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Precursor Ventures just raised a second fund to zero in on pre-seed-stage startups

Precursor Ventures, a 3.5-year-old, seed-stage investment firm in San Francisco, just closed its second fund with $31 million in capital commitments, roughly double what it raised for its debut effort in 2017.
Somewhat amazingly, it has 75 portfolio companies to show from that first fund, and many more that it has been quietly funding with the second. Not only does it show how far smaller pools of capital can go, but Precursor is run by a single general partner, longtime VC Charles Hudson, formerly of Uncork Capital. He has help from senior associate Sydney Thomson and, more newly, an analyst, Ayanna Kerrison, but its still lot to manage.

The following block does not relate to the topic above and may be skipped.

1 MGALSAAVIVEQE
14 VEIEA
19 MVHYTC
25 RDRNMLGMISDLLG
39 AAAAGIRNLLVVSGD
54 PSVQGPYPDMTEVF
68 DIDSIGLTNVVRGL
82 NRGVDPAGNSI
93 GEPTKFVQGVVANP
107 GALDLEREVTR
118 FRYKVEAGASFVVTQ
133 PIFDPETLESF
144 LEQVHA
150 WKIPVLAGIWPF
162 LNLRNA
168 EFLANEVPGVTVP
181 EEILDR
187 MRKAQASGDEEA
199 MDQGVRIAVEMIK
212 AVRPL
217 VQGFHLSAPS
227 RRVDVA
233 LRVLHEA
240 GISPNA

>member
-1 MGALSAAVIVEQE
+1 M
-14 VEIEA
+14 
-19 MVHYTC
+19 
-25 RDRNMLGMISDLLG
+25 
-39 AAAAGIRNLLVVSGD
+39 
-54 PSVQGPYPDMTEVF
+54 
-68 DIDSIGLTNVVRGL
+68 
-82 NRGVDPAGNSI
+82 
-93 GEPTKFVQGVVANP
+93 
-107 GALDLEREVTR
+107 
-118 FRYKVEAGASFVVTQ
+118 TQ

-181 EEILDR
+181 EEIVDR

How does he do it, and how can he identify breakout companies when hes moving as quickly as he does? We talked with him earlier today to get an update on the firm, which is focused in part on funding women and other underserved minorities but is more broadly seeking out burgeoning marketplaces and people who have fundamental insights that are likely to be true for five to seven years, no matter whether or not they have founded a company previously, says Hudson.
More from our chat below.
TC: Like a lot of fund managers, the money for your first fund came mostly from family offices. This time, you say its more institutional money. But isnt it challenging for big institutional investors to write smaller checks for a fund of Precursors size?
CH: It is still hard. We definitely have a more concentrated [investor] base. But I think people who last time around didnt necessarily believe in pre-seed deals, who thought that it felt like adverse selection and involved too many companies and too little ownership, have changed their thinking. Now, most realize that seed investing is a continuum, as [fellow investor] Hunter Walk likes to say. They see the value of being the first money into a startup.